Overall, the rotate mechanic seems a bit… thin. There isn’t enough depth in it (or else it wasn’t explored thoroughly enough) to fill a game. Luckily Fez “pads” it with enough other interesting content to make it all worth it.
Fez is held together with a strong theme. Cubes, and the 2d-3d transformations, are pervasive. This really helps tie the game together. The shape of the characters, the way the stars look, the 2nd/3rd level puzzles involving numbers and alphabets, the world map, the inventory screen. Everything just makes sense.
I think it’s really important for a game to do this. It helps cultivate a sense of “the world”.
The world of Fez is fun to explore. I kept finding little hidden areas. “Missing” areas are generally marked on the world map. You know there is something there, but often you don’t have the skills necessary to successfully explore that particular section. Or you may know there is a room you have yet to explore – but you don’t know how many other rooms may yet branch off from that one. I missed the nearly the entire “water world” section in my first play-through.
Most regions are held together with common themes (common puzzle types) and common colors. This helps with navigation, though I still found myself having trouble identifying areas on the world map.
The game definitely encourages exploration, and it is quite big. There is a lot of stuff to uncover.
There are some very nice touches when moving between screens/rooms. I only realized this partway through the game, but when facing the doors you can usually see the place you’ll end up going in the background. You’ll see that screen/room floating hazily in the background, and it really helps give a sense of place (there is also a small preview in a bubble when you hover near a door, but these are often insufficient to identify a region).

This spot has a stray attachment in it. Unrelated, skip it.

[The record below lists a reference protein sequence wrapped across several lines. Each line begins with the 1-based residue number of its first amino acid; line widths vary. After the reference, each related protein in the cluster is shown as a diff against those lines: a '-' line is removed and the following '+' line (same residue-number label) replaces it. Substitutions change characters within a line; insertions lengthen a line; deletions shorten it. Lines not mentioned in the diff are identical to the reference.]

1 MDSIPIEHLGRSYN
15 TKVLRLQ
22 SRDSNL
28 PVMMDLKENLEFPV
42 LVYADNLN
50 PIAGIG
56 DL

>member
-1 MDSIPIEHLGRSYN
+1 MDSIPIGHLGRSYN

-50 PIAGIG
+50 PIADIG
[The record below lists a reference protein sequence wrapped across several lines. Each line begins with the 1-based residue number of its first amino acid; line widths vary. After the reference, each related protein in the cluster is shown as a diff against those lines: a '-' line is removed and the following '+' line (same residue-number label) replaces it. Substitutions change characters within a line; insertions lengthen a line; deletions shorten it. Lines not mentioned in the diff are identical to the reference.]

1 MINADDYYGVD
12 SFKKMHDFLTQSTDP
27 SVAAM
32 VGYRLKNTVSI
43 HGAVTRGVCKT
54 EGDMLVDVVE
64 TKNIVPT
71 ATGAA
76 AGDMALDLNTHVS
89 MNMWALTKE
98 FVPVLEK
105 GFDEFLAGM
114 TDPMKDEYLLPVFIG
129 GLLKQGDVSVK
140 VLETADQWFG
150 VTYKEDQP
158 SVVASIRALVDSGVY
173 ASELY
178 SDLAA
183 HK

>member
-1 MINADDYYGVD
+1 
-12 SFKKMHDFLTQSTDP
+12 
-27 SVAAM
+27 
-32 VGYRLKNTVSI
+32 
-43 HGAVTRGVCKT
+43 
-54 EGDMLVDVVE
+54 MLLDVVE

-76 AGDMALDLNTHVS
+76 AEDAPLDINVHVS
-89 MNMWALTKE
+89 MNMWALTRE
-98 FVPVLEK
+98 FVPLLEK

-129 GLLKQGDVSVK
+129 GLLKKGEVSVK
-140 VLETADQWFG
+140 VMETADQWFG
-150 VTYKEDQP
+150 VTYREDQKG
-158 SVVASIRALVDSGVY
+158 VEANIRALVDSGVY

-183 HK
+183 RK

You can finish the game without really finishing it. That is, there is another set of puzzles and lore beyond the ones required to initially complete the game.
Unfortunately these puzzles are very different from the ones associated with the rotation mechanic. They are basically cipher puzzles, and it’s unlikely that most people will solve them without help from the internet (I certainly wasn’t able to). So they are not fun puzzles to solve. They are not puzzles that can be solved step by step. You either get/guess them or you don’t. It’s poor puzzle design, but I suppose its ok given that it’s really only necessary to accomplish new things in the second (or third) play-through.
It’s basically like an extra bonus game – but also something that helps piece together the lore of the world.
Overall, I really enjoyed the game. Evaluated based on its puzzles, I wouldn’t give it a great review – the puzzles were mostly either too easy, or too obscure. But the world the creator of Fez has created manages to fill out the game nicely and make it an enjoyable playing experience.